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Showing posts from September, 2017

Use the System Graphs in #SWMM5 to show the delay between Inflow and Outflow

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Editing and Graphing Gauged Data in XPSWMM

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Note:  Editing and Graphing Gauged Data in XPSWMM for Runoff Nodes, Hydraulic Nodes and Links.  Here is a sample of the data.
Pipe02   140.00200801011207     1.915 Pipe02   140.00200801011208     1.308 Pipe02   140.00200801011209     1.015 Pipe02   140.00200801011210     0.840 Pipe02   140.00200801011211     0.721 Pipe02   140.00200801011212     0.638

How to save SWMM5 output to InfoSWMM, InfoSWMM SA and XP-SWMM Calibration Files

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How to save SWMM5 output to InfoSWMM, InfoSWMM SA and XP-SWMM Calibration Files
In a world that increasingly asks us to move faster, and do more to be effective we need better ways to do our analysis.  One of the hardest tasks we have is to quantify the difference between our simuluation engines.  All of our Sewer and Storm software are hyper complex with interconnected options for all elements in the network.  One way to help with these comparisons are graphs using the calibration files of SWMM5, InfoSWMM, InfoSWMM SA and XP-SWMM.  The remainder of this blog describes the steps in using a QA/QC version of SWMM 5.1.012 to make these calibration files.
Step 1.   Create the Calibration Files in SWMM5 Step 2.  Export to SWMM 5 from InfoSWMM You can export to SWMM5 using the Exchange/Export in InfoSWMM or the Data/Export EPA SWMM5 in InfoSWMM SA
Step 3.   Export to SWMM4 from XP-SWMM
Step 4.  What are the name of the Calibration Files? There are nine calibration files made for InfoSW…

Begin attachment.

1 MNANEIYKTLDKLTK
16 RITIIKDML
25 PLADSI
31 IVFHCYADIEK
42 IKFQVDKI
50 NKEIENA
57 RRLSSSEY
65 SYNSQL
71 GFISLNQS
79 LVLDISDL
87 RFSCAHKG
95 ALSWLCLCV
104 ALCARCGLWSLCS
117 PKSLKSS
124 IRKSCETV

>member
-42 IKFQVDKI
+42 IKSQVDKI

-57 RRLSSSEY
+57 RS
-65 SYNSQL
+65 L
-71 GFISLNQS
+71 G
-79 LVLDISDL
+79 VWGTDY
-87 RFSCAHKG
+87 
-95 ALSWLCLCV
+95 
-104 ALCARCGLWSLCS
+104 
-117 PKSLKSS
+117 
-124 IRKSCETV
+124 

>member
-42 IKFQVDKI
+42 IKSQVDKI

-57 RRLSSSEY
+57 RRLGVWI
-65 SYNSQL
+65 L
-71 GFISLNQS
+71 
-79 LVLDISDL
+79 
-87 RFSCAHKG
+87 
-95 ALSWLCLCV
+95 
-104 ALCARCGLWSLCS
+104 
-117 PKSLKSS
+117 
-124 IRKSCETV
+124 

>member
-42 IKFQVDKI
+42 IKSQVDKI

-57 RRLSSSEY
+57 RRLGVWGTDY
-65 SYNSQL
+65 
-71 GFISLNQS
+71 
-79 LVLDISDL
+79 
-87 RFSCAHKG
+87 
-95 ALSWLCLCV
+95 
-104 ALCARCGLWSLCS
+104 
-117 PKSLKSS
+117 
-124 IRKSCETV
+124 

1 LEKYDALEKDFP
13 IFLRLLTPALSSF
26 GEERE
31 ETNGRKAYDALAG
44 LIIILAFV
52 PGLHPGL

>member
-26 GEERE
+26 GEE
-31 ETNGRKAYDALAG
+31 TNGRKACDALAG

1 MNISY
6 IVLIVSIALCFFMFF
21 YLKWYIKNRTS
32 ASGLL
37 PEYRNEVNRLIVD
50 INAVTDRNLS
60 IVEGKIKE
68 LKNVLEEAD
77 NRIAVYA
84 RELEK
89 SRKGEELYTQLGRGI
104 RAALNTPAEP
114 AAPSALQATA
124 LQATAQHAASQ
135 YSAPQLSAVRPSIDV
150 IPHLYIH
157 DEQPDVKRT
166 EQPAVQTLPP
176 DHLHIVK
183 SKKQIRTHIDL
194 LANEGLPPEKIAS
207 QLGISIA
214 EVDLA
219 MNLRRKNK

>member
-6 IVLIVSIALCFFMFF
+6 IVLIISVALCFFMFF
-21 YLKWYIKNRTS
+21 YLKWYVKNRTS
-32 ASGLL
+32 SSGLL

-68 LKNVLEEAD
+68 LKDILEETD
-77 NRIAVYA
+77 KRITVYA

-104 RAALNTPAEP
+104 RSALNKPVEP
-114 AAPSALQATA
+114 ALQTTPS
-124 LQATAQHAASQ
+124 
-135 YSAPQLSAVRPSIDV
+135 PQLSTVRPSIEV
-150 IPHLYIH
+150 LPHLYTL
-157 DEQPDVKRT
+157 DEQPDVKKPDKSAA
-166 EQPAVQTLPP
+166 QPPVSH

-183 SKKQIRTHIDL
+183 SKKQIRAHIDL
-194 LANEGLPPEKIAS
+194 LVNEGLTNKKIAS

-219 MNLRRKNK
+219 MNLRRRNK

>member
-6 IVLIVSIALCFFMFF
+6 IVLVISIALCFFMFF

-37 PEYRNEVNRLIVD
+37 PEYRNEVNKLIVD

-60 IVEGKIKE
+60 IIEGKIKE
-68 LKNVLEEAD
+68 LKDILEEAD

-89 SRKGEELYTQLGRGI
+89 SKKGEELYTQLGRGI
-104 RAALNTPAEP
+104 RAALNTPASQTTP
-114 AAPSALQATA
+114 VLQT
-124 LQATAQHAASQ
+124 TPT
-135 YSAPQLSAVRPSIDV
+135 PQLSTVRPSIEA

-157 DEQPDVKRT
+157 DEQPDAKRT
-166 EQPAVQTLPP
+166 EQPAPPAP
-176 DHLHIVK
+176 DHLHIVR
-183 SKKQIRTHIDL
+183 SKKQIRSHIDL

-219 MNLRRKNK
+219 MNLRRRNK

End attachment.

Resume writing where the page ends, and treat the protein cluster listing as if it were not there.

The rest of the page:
#RTFM and WTFM How to write a fine modeling manual worth reading (ideas)

Note:  The following is copied in part from this blog

https://opensource.com/business/15/5/write-better-docs

It is a wish list for me at least..
Types of docs Once you've determined the scope, and who you're writing to, there are several different kinds of documents that you can write for them. Anne Gentle categorizes them like this: Start here Like the Getting Started document I mentioned previously, this is the place where you tell users what they need to know before they even get started. Reference guide The reference guide is comprehensive and usually pretty dry. This is where terms are defined, functions' input and output are explained, and examples are given. The tone is factual and to the point. There's not much discussion, or conversation. The voice is usually impersonal. Tutorials Tutorials hold your hand and lead you down the path. They show you each step, and occasionally sit down on a bench by the path to explain the rationale for a particular step. They a…